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Neural Mechanisms Underlying Sex Differences in Risk and Resilience for Mental Illness

NAMHC Concept Clearance

Presenters

Janine Simmons, M.D., Ph.D.
Chief, Affect, Social Behavior and Social Cognition Program
Division of Neuroscience and Basic Behavioral Science (DNBBS)

Stacia Friedman-Hill, Ph.D.
Chief, Mechanisms of Cognitive Dysfunction Program and Trajectories of Neurocognitive Functioning Program
Division of Developmental Translational Research (DDTR)

Goal

The purpose of this initiative is to support basic and translational research on the neurobiology of sex differences in order to expand our understanding of the etiology and developmental trajectories of mental disorders in males and females, and to inform novel approaches to individualized interventions and treatment across the lifespan.

Rationale

It is well established that an individual's sex can influence susceptibility, prevalence, and age of onset for mental disorders. Disorders that emerge early in development, such as autism spectrum disorder, attention deficit hyperactivity disorder, Tourette syndrome, and early-onset schizophrenia, tend to be more prevalent in males. Disorders with onset in adolescence or adulthood, such as major depression, anxiety, and eating disorders, are more prevalent in females. Despite these clear epidemiological trends, very little is known about the precise timing, neural circuitry, or mechanisms underlying the expression of sex differences in mental disorders. Analysis of the NIMH portfolio suggests that explicit testing for sex differences is rarely proposed, whether in basic or translational research, and that there are very few translational studies that compare the etiology of mental disorders between males and females. Particularly lacking are theoretical models of disease that attempt to explain how neurobiological sex differences at particular points in development interact with other biological or environmental factors to confer risk and resilience for mental disorders. Moreover, sex differences are likely to contribute significantly to individual differences in response to treatment and intervention. Research on sex differences in the developmental etiology of mental disorders will provide information fundamental to the development of personalized interventions.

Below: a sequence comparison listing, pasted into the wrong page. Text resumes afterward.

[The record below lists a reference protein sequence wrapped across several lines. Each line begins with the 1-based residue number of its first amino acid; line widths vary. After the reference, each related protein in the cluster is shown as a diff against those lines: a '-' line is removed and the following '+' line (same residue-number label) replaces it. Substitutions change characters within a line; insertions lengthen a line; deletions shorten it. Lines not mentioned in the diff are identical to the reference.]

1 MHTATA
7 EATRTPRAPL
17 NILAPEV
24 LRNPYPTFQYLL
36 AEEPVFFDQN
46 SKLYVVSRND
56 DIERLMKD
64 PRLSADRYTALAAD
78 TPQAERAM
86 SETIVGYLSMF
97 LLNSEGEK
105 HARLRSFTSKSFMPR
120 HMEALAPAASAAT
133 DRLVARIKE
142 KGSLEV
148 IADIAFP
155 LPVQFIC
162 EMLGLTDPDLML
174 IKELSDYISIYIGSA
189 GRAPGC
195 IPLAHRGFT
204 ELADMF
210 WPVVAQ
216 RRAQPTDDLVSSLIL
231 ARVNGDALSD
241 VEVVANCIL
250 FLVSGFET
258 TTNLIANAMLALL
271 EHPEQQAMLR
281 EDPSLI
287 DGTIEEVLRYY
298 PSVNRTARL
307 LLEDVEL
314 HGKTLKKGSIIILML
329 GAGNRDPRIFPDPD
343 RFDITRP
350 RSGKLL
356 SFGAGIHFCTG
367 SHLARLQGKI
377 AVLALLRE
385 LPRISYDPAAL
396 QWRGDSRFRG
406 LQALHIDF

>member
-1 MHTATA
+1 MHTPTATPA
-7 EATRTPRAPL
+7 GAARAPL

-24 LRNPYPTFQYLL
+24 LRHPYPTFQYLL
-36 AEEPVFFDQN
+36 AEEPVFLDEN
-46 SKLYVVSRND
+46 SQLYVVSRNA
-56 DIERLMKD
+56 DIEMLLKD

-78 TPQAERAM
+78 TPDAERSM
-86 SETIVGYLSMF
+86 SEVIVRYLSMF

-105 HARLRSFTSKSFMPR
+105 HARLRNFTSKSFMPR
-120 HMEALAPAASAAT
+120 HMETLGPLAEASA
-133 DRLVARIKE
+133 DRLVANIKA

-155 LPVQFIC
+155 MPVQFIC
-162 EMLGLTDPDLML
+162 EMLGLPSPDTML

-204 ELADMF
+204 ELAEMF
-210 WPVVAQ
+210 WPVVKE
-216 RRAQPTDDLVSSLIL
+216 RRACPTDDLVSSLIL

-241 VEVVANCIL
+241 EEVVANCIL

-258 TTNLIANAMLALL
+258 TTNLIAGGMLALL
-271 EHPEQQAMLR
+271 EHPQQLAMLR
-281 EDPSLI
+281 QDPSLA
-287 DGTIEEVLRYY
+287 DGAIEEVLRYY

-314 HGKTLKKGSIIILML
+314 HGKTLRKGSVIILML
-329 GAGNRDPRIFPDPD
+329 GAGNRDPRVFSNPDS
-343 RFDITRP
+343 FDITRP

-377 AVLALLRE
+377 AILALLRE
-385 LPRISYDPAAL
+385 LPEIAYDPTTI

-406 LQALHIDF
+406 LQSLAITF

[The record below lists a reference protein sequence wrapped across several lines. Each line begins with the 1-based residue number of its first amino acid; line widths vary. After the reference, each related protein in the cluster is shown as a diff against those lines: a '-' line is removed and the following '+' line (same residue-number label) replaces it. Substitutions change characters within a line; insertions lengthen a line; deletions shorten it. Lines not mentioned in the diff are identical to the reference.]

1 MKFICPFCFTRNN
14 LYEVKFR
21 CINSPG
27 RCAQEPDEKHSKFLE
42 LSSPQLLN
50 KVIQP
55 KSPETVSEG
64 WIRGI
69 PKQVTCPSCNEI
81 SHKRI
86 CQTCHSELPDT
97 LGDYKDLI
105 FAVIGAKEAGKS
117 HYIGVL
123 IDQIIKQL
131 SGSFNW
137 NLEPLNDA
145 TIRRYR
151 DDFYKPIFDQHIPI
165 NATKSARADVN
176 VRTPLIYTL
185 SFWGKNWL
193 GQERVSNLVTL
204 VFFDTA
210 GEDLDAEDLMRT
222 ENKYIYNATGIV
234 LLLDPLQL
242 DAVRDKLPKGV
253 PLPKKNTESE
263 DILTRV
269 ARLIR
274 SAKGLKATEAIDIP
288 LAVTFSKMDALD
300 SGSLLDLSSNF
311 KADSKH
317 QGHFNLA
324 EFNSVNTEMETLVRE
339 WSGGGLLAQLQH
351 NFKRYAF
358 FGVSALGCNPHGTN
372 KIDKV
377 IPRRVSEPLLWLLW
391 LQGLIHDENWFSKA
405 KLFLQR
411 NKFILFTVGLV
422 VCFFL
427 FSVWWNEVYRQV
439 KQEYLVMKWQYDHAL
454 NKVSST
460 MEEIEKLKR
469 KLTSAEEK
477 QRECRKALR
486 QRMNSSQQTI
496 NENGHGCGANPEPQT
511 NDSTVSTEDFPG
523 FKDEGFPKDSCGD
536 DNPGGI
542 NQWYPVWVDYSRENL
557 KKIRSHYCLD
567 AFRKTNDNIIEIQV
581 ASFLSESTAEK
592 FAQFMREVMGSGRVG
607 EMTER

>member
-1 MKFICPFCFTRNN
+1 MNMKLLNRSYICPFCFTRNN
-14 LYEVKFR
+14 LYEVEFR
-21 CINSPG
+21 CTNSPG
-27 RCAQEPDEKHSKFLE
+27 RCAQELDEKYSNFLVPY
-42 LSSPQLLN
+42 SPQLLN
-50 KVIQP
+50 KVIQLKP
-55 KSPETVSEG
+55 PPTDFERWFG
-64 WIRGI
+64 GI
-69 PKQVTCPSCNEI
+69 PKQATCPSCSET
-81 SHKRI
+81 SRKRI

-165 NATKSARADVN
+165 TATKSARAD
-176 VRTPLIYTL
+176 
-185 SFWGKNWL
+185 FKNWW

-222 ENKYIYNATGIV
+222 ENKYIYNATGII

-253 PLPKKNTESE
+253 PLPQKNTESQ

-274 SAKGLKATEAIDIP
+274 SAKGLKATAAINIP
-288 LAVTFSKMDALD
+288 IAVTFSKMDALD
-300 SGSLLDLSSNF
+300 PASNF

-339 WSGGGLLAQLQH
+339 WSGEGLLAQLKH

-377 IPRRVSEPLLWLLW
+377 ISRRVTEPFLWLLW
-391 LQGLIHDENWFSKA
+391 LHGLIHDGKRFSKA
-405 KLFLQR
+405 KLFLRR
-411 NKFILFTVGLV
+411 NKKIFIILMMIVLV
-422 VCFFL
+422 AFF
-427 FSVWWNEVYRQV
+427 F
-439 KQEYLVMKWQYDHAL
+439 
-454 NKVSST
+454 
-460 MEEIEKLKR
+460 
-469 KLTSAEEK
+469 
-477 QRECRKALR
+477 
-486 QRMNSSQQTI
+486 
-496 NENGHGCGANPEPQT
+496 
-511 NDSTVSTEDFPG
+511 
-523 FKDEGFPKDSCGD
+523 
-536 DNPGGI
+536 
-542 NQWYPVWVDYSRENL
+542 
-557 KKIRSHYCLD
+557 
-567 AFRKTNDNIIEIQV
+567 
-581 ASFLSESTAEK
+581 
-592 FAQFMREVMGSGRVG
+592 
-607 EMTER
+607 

Anticipated outcomes include:

  • Increased understanding of how interactions between sex chromosomes, steroid hormones, and environment shape sexually dimorphic neural pathways and behavior;
  • Stimulation of research on neurodevelopmental sex differences that confer vulnerability or protection in individuals at familial/genetic risk for mental disorders; and,
  • Identification of sexually-dimorphic points of vulnerability and developmental divergence that influence the onset and symptoms of mental disorders.

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